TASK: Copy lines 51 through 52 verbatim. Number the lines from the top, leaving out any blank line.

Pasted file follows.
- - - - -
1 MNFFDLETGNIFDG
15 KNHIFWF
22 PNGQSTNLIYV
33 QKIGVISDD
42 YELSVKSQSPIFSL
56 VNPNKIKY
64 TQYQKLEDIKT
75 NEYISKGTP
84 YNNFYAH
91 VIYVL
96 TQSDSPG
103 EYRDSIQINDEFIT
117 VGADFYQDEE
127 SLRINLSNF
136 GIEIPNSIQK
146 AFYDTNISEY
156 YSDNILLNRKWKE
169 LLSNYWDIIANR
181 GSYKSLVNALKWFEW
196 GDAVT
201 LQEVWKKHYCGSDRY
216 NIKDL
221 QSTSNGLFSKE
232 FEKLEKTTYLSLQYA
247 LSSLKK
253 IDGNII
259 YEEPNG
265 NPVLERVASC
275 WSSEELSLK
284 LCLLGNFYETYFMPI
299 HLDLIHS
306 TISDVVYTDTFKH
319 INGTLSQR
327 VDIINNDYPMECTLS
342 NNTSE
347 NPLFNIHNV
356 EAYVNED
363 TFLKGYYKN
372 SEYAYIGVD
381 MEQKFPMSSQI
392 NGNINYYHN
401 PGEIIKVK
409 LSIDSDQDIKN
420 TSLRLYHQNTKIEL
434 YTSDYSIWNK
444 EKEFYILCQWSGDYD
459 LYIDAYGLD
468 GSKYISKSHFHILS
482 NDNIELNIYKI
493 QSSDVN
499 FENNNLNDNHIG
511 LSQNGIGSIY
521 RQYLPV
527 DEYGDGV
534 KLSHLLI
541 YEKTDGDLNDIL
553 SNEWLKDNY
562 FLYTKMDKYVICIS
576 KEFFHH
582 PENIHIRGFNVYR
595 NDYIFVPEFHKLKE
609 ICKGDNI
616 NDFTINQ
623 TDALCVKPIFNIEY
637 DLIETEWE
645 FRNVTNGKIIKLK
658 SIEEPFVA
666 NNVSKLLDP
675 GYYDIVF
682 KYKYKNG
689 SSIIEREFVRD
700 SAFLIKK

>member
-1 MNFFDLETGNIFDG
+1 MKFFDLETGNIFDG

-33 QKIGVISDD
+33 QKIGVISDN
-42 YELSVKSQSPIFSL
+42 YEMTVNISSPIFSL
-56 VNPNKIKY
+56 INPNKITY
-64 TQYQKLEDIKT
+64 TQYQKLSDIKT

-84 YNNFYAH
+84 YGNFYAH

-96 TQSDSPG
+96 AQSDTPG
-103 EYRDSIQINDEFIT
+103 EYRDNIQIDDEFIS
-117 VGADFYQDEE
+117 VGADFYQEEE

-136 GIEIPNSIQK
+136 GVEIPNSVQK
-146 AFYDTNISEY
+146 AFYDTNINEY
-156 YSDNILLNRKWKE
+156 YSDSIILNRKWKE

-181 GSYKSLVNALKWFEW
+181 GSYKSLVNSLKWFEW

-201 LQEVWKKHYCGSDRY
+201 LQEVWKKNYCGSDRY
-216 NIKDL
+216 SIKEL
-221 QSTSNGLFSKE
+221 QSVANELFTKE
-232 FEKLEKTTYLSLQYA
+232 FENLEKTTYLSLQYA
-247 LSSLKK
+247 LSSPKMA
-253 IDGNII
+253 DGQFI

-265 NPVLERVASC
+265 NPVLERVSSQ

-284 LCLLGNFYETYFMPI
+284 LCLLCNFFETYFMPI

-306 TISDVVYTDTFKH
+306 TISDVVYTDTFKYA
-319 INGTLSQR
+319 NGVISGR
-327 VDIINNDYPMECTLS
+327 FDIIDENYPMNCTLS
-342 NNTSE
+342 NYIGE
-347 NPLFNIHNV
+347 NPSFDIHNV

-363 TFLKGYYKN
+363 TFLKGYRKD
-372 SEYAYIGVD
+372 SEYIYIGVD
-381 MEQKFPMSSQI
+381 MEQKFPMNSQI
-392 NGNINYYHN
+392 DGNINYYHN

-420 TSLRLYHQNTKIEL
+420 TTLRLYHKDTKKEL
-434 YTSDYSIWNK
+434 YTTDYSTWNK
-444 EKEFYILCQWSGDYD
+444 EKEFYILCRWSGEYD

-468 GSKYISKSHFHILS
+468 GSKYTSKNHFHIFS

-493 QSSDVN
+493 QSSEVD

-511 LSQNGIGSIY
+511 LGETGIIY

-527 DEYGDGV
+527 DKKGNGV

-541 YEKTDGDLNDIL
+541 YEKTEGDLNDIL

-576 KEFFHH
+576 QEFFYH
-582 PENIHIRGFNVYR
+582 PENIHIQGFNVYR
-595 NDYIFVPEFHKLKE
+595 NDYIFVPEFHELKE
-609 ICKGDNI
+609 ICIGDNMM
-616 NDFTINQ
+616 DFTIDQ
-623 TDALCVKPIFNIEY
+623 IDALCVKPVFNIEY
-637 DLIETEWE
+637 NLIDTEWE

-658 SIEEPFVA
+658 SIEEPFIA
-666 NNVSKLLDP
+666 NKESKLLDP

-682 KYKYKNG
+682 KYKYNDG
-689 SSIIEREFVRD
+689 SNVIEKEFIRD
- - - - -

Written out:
499 FENNNLNDNHIG
511 LSQNGIGSIY